Valence bond theory (VB) and molecular orbital theory (MO) help explain why and how electrons are shared between atoms although their approaches are quite different. Valence bond theory uses the individual atoms coming together with their atomic orbitals overlapping to pair electrons into covalent bonds. Molecular orbital theory uses the idea of a positive nucleus surrounded by molecular orbitals. Again, the two theories can be broken down into the “visual” and “predicting” realms. I will explore each in different posts.
There are three main “variations” using overlapping orbitals (valence bond theory): Lewis dot, Hybrid orbital theory, and Resonance theory. It is important to understand that these variations are not unique from each other. It is more like looking at a puzzle from different angles. They all use the basic premise that orbitals must overlap to allow sharing of two electrons to create a covalent bond, they merely approach that concept very differently.
In an earlier post, I discussed the use of Lewis dot. Figure 12.11 (see above) in the physical chemistry textbook, shows how bonds are formed by overlapping of atomic orbitals. Hybrid orbital theory is a more complex bonding tool that uses the orbital overlap to explain both shape and properties like bond length, bond strength, etc. This approach requires knowledge of which atomic orbitals will be participating in the bonding process.
In order to bond, the atomic orbitals must “hybridize” into a new orbital. For example, the carbon atom’s four valence electrons are in the 2s and 2p orbitals, providing it with three possible hybrids. Because the s orbital is lower in energy than the p orbitals, it must always be included in any type of bond. Figure 12.13 (refer to physical chemistry textbook) will show you a visual representation of the new “hybrid” orbitals.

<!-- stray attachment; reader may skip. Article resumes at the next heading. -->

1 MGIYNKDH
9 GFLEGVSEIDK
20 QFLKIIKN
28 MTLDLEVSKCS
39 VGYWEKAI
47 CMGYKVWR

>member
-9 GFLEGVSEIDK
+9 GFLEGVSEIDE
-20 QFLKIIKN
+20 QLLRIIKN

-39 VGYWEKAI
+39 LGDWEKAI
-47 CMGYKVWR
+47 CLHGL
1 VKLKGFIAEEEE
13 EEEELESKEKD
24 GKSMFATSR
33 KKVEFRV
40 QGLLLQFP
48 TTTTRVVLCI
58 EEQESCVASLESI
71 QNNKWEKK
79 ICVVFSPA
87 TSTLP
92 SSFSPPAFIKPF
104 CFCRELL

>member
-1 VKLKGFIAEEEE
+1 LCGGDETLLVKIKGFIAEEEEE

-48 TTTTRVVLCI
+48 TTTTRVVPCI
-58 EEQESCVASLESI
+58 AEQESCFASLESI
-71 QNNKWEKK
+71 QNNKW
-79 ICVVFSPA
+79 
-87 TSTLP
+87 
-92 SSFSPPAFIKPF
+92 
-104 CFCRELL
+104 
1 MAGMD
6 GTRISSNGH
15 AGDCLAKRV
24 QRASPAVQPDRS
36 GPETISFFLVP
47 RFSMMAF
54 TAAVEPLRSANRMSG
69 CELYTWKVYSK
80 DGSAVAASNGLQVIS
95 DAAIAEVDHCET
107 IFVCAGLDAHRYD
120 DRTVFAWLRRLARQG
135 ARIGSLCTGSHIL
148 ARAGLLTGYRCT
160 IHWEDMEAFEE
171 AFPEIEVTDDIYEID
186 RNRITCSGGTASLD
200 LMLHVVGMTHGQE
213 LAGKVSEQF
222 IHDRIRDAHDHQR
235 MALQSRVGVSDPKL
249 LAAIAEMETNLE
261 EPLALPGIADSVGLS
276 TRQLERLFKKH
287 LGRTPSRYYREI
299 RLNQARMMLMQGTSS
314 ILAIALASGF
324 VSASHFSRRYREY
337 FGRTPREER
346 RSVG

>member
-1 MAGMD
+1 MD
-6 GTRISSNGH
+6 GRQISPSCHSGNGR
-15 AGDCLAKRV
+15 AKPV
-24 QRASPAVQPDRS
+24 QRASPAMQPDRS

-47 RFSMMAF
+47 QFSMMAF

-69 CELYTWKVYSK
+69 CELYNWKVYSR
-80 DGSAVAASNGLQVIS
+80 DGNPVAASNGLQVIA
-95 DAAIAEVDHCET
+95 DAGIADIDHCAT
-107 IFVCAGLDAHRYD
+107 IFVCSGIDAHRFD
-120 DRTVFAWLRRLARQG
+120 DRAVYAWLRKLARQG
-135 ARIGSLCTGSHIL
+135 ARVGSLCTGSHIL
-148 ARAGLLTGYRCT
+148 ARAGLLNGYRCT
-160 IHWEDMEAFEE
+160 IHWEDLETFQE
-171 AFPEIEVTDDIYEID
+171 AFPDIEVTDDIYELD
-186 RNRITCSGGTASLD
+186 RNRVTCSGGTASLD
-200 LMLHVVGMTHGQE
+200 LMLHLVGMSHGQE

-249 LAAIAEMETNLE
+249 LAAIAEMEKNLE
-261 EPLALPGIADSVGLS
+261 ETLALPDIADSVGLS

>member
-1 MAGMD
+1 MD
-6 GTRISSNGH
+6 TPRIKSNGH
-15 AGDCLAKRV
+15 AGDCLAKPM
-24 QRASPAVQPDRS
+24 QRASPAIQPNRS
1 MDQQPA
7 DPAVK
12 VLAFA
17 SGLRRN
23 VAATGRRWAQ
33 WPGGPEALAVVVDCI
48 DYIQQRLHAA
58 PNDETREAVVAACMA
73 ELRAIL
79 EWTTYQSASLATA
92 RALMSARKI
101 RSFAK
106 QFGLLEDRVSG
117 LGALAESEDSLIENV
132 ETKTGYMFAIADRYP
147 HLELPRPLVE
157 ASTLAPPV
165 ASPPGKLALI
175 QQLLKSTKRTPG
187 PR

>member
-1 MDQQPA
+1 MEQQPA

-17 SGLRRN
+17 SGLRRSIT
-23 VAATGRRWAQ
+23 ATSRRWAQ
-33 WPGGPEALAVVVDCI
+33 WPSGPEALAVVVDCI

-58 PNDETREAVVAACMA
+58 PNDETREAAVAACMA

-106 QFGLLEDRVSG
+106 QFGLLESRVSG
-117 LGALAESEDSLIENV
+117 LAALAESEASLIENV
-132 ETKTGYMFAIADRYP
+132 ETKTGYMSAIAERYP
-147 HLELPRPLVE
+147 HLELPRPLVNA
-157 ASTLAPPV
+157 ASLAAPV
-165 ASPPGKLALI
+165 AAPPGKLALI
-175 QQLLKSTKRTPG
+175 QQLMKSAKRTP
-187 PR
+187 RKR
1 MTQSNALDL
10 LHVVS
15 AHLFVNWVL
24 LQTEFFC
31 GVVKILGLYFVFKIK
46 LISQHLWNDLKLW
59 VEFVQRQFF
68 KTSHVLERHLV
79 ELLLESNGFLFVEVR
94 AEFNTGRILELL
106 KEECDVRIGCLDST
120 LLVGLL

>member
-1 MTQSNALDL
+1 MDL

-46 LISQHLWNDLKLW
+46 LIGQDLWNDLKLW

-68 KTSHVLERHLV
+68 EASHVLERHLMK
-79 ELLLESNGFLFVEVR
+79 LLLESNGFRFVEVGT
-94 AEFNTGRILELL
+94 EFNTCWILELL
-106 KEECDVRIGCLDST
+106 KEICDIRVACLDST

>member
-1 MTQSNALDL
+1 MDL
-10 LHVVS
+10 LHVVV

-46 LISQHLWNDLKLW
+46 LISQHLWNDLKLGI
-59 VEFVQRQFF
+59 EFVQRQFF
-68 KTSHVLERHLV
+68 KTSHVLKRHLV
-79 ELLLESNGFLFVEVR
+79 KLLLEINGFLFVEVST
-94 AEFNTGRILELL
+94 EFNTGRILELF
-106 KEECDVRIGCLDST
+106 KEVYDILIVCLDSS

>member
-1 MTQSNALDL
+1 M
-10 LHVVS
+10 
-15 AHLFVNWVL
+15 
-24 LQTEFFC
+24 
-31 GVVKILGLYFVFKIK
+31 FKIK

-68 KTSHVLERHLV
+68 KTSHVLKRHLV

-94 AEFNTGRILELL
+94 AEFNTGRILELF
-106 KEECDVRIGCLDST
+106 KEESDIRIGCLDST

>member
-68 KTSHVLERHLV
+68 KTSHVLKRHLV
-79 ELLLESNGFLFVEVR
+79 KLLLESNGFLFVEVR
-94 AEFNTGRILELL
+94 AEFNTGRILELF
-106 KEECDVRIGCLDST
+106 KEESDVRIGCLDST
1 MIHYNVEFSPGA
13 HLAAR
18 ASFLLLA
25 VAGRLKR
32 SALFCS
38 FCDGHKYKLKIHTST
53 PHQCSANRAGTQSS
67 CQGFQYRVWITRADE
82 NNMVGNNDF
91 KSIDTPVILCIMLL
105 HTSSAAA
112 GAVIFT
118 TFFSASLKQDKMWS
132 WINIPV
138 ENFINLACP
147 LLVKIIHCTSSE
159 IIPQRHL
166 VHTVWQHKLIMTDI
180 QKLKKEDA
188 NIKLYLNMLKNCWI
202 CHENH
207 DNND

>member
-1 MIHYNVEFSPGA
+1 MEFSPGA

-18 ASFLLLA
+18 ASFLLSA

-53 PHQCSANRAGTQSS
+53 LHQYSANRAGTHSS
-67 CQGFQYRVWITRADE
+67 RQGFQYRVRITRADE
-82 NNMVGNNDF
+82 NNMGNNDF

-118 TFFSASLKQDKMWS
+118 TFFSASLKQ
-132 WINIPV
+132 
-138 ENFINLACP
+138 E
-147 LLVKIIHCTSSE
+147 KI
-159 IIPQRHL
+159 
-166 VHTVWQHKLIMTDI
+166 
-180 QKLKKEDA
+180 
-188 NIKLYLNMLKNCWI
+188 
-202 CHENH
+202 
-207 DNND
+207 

There are two very important results from the creation of these hybrid orbitals. The first is the creation of new orbitals that are identical to each other. The second is that in the first two cases (sp and sp2), there are left over atomic p orbitals.
This leads to a more in depth look at what a bond really is. In a single bond there are two electrons shared between two atoms in a very strong covalent bond. Both valence bond theory and molecular orbital theory have identified this arrangement and it has been named a sigma bond (σ) bond.
Multiple bonds, while overall stronger as a whole, contain a weaker “second” bond, called a pi (π) bond, that can be broken and then reformed repeatedly with rotation. A double bond contains one pi bond while a triple bond contains two.
One of the main purposes of the hybrid orbital theory was to come up with a system that would explain the actual observations/characteristics of different molecules. In organic chemistry, we like to use the example of methane, CH4. Each bond inside methane is exactly identical, the same length, energy, etc. How is that possible if it is the result of overlapping atomic orbitals of different energies?
The hybridization of those orbitals results in four identical hybrid orbitals which would result in four identical bonds. Only two “things” can “live” in a hybrid orbital, sigma bonds and lone pairs.
The pi bonds are formed not by a complete overlap of the hybrid orbitals, but by a less effective overlap (I call this an interact) of the atomic p orbitals.
The line/bond is the true overlap of the hybrid orbitals to create the sigma bond while the dumbbell shapes are two adjacent atomic p orbitals. If electrons are available, they will interact and form a pi bond if they are oriented in the same plane. Notice that because of their arrangement, the sigma bond will allow free rotation but the pi bond would break only to be reformed at increments of 180 degrees. A triple bond would have two more p orbitals in “z” axis and the pi bonds would reform at 90-degree increments!
See interactive multimedia of ethene (HC=CH) and ethyne/acetylene (HC≡CH) in section 12.4 of the physical chemistry textbook.
Hybrid orbital theory not only gives a very good visual representation of molecules, but it also provides insight into the formation and properties of the resulting molecules.